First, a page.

The basso buffo tradition began in Naples in the early 18th century with the Casaccia family, who dominated buffo singing there for four generations, generally performing in dialect. Some members went in for broad comedy. Stendahl had this to say of Carlo Casaccia in connection with his appearance at the city’s Teatro dei Fiorentini in Pietro Carlo Guglielmi’s Paolo e Virginia in 1817:

Iris Adami Corradetti

Corradetti“The first act of Butterfly should be sung very sweetly but not with the voce infantile [a childlike or white voice suggestive of innocence and virginity]. Butterfly has renounced her family and changed her religion—the actions of a mature woman.”

Demonstrations: Butterfly

Adami Corradetti was born in 1903. Her father, Ferruccio Corradetti, was among the most important baritones from the late 19th century into the 1930s as well as an actor and critic. Her mother, Bice Adami, created the leading soprano part in Mascagni’s Le maschere. Both parents made many recordings. Adami Corradetti began as a concert pianist. Toscanini attended a party at which she not only played but sang. He engaged her for La Scala, where she made her debut in 1927, as the Page in Wolf Ferrari’s Sly. For several years she mostly sang comprimaria parts. She appeared under Toscanini’s baton and those of every other famous Italian conductor of the period as well as of Blech, Mascagni, Zandonai and Strauss. Adami Corradetti performed nearly 100 parts in operas by composers from Carissimi to Menotti, creating roles in 35 operas, including many by more than 20 now-obscure composers favored by the fascist regime. Famous for Zandonai’s Francesca, at La Scala from 1938 she “owned” Butterfly. In 1946 she married and, to please her husband, retired—a decision she came to regret.

Gigliola Frazzoni

Gigliola Frazzoni “Throughout the first act of Butterfly I used the voce infantile.

Demonstrations: Butterfly, Fanciulla and Tosca

Frazzoni demonstrates her Butterfly in Opera Fanatic

Born in 1927, she debuted in Bologna, as Mimì, in 1948, and appeared in Rome, Venice, Turin, Palermo, Parma, Verona, Munich, Stuttgart, Wiesbaden, Zurich, Geneva, Bordeaux, Cairo, Dublin and Vienna. She made her Scala debut in 1955, replacing Callas in Chénier. There she also sang Cavalleria, Fanciulla, Butterfly and Pagliacci. Her recordings include Tosca, Fanciulla and the world premiere, at La Scala, of I dialoghi delle Carmelitane. Her Minnie was filmed.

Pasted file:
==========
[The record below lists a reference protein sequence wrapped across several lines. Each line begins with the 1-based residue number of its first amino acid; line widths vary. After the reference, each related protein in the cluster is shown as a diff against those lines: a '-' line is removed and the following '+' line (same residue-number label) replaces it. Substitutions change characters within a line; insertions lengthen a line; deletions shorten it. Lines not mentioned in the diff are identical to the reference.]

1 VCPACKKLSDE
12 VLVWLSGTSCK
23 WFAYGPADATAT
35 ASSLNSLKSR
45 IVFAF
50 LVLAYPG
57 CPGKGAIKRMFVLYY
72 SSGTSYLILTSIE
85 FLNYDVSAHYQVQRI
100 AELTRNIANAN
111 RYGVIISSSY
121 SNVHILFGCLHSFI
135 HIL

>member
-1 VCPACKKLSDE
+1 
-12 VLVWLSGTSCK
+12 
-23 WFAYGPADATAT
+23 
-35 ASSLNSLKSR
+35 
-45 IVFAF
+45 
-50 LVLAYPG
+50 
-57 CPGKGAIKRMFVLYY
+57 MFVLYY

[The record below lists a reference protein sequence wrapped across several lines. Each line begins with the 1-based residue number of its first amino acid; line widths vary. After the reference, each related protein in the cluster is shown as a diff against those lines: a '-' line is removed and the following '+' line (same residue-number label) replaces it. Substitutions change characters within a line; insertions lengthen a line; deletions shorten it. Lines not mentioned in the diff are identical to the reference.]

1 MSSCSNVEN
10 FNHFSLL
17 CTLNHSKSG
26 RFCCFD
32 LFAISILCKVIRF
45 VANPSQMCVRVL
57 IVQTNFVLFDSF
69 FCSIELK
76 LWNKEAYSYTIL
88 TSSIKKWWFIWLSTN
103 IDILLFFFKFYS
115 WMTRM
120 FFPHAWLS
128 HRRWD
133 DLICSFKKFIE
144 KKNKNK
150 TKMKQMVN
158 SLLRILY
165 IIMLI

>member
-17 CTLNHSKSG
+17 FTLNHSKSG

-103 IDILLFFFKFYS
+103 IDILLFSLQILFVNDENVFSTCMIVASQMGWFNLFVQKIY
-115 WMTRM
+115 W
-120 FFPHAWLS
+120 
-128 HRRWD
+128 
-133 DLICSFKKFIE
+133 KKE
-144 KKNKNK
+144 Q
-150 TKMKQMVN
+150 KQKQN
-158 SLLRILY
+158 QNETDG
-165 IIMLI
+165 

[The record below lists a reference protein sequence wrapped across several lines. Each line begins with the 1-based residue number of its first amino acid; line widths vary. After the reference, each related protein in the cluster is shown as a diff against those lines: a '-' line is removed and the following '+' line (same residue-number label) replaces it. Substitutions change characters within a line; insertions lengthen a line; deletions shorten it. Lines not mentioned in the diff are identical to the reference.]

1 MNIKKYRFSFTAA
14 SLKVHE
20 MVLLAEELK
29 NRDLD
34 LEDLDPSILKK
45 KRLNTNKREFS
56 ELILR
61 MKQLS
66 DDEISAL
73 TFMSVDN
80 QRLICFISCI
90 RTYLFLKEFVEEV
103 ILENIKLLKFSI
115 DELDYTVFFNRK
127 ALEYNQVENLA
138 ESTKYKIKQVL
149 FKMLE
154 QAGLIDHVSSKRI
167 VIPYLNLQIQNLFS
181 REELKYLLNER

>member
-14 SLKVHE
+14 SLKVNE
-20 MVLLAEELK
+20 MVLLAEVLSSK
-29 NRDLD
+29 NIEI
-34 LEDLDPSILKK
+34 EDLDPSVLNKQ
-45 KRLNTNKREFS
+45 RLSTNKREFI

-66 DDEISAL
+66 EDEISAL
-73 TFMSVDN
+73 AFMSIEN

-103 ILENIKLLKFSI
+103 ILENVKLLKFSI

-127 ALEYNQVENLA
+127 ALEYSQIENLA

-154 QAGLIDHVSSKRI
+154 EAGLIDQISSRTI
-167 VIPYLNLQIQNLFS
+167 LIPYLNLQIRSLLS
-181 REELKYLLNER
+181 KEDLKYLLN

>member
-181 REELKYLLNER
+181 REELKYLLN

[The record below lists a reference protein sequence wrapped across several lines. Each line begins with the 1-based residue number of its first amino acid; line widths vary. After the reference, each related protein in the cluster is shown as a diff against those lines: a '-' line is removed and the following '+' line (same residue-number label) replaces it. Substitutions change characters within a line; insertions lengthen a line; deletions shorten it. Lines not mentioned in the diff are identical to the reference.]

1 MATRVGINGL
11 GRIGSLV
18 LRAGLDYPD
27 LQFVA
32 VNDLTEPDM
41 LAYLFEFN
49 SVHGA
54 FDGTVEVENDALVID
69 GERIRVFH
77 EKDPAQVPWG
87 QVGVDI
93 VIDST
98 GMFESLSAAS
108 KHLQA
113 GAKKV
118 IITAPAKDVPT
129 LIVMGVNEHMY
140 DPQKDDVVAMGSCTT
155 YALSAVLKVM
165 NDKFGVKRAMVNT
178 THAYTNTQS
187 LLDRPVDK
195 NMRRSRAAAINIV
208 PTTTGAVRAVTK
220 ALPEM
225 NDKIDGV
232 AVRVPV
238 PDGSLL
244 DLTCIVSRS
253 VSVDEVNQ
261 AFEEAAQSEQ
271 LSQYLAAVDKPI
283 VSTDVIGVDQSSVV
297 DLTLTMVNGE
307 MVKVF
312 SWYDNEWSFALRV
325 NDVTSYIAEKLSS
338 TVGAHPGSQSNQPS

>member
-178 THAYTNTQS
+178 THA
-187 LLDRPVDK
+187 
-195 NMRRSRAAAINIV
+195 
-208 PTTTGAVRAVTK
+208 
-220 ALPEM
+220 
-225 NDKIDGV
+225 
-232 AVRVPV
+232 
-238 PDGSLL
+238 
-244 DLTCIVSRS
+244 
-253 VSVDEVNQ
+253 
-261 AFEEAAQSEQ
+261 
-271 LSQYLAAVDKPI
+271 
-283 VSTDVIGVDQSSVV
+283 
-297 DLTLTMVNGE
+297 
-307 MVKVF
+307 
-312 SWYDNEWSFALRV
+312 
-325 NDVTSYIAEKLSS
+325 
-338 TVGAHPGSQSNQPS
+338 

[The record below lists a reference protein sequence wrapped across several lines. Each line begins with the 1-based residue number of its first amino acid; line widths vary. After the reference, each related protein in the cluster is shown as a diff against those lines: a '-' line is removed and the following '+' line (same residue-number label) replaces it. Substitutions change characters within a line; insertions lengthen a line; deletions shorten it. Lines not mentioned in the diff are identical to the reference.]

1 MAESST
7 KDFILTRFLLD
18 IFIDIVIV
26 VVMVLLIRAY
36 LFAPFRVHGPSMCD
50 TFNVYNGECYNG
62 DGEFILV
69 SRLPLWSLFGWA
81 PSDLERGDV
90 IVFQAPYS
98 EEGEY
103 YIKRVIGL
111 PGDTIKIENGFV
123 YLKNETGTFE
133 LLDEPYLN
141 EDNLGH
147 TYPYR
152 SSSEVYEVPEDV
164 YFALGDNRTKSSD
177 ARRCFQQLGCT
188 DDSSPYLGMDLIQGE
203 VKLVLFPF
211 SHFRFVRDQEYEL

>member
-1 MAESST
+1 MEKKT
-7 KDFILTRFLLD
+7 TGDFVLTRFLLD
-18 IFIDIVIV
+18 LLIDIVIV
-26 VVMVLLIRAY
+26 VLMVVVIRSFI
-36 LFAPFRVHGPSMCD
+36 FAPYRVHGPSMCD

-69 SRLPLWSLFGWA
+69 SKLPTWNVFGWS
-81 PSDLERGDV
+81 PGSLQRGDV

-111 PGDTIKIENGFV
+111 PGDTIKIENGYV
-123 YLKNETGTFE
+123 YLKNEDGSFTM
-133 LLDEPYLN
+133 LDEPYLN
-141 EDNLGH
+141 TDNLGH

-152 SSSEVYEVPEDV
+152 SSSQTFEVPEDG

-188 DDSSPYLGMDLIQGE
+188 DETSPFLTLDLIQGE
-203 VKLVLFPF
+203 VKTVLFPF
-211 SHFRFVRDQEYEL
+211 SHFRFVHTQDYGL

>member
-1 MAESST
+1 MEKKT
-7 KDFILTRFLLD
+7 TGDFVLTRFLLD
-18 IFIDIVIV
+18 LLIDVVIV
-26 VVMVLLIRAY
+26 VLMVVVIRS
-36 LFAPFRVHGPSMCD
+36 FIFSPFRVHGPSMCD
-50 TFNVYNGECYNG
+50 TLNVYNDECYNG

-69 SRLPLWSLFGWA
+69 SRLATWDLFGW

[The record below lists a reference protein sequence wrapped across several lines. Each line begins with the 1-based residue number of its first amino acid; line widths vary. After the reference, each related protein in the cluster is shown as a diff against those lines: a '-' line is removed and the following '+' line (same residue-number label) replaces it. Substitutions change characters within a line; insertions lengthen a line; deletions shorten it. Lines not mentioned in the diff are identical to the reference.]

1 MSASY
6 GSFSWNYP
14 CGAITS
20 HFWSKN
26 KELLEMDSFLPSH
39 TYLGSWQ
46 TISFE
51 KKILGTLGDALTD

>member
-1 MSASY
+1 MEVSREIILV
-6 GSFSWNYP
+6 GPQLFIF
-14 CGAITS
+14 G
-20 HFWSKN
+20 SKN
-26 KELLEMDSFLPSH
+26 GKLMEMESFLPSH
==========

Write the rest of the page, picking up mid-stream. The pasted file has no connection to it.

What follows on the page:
An uneven singer with an ample, round, dark sound, at her best she had a warm vocal personality—tender, endearing, adorable, sensuous, feminine, passionate, cuddly. She was a Minnie who laughed, loved, raged, suffered and exulted—electrifying. She was wild at “Vieni fuori! Vieni fuori!” in Act II. She sometimes sang slightly flat. She was insecure on high B and C.

Valentino Fioravanti

Cimarosa feared and admired him. Rossini thought him the last word in a buffo style

Valentino Fioravanti was born in Rome, September 11, 1764. After studying literature and art, he took voice lessons from Toscanelli, a singer at St. Peter’s, and counterpoint from Jannacconi. He studied composition with Sala in Naples, 1779-81, where he was counseled by Fenaroli, Insanguine and Tritto, who later was one of Mercadante’s and Bellini’s teachers. From 1781 he conducted in various Roman theaters, composing the intermezzo Le avventure di Bertoldino in ’83 or ’84, followed by other comedies. Gl’inganni fortunati, Naples, 1788, established his success. During the next ten years he composed a spate of operas, mostly well received, for Rome, Naples, Venice, Florence and Milan.

Carla Gavazzi

Carla GavazziSZ: Cerquetti, Adami Corradetti, Barbieri, Simionato, Pobbe and Olivero are all opposed to the use of chest resonance.

CG: Chest resonance is indispensable. They are ignorant! They don’t know anything! Olivero used a lot of chest voice. Did she ever, in order to become successful. Even to a vulgar degree!

Demonstrations: Traviata, Tosca

Gavazzi was born in 1913, in Bergamo, to a prosperous, artistic and educated family. She was sent to boarding schools in Switzerland and France, where she studied violin as well as French and German. She debuted, as Mimì, in 1940. Her career, interrupted by war, marriage and the birth of a son, resumed in 1946. Her repertoire included modern and chamber music as well as Semiramide, Pamina in Flauto magico, Faust, Liù in Turandot, Margherita in Mefistofele, Manon, Manon Lescaut, Otello, Micaëla in Carmen, Margherita da Cortona (Refice), L’incantesimo (Montemezzi), La favola del figlio cambiato (Malipiero), Mathis der Maler, La campana sommersa (Respighi), Cyrano de Bergerac and Risurrezione (both by Alfano). Alfano chose her for the world premiere of his song cycle based on the poetry of Tagore. Gavazzi sang at Florence, Milan, Parma, Brescia, Trieste, Bologna, Verona, Rome, Naples, Palermo, Barcelona and Lisbon. She recorded Elvira in Giovanni, Adriana, Fanciulla and Pagliacci and filmed Cavalleria.